Utopia in Belgium


The historical museum dedicated to the Plantin-Moretus family of printers in Antwerp will shortly be exhibiting a unique map of Utopia. Thanks to the King Baudouin Foundation, it has received the valuable artefact on long-term loan.

The Plantin-Moretus museum will soon be exhibiting a special object: a centuries-old map of Utopia. This was the fictive, ideal world of lawyer, philosopher and humanist Thomas More, which he described in his book of the same name, published in 1516. In 1595-96, the Brabant cartographer and geographer Abraham Ortelius produced a visual representation of More's paradise. Of the twelve copies printed by Ortelius, this is the last surviving version.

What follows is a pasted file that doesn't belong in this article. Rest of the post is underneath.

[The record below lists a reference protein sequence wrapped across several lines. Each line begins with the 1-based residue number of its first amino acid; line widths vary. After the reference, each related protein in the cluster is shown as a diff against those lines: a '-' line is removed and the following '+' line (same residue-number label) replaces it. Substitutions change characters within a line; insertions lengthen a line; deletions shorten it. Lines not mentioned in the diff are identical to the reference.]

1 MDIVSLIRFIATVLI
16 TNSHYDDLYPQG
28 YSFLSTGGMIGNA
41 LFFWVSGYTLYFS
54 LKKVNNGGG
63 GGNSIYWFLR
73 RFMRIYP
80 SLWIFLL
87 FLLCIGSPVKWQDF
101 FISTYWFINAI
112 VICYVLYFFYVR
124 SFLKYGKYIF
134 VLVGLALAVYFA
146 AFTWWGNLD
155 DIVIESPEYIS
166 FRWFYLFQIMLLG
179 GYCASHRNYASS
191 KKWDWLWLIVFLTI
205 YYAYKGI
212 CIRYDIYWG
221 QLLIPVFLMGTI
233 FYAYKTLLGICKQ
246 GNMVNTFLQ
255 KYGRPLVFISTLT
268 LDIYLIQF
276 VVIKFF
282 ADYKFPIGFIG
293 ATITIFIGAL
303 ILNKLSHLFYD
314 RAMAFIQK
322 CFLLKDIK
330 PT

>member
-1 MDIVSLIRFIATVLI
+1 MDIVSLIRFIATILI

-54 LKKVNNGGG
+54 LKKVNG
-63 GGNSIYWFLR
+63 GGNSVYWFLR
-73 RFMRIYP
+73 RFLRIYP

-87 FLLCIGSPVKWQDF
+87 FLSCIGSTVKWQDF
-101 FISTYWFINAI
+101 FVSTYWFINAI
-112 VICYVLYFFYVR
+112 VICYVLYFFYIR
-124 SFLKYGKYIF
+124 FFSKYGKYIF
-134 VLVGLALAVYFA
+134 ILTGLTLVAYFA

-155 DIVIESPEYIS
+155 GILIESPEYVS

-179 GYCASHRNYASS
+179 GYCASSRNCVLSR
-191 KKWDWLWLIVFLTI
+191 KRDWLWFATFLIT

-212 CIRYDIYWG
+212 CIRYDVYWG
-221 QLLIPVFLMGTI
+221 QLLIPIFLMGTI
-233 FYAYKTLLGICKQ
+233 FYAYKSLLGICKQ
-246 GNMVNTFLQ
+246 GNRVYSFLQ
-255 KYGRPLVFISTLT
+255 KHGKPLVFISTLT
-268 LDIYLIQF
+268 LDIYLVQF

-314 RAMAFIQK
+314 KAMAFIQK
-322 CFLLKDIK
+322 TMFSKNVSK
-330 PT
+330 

The map was recently offered for sale by a private collector. The King Baudouin Foundation made a successful €175,000 bid for the work. The foundation is now loaning its acquisition to the Plantin-Moretus museum in Antwerp. It will be exhibited there from early November onwards, in a prominent spot.

The map - measuring 38 by 47.5 centimetres - was already presented to the general public in 2016. It was on display at the Museum M in Leuven as part of the In Search of Utopia exhibition.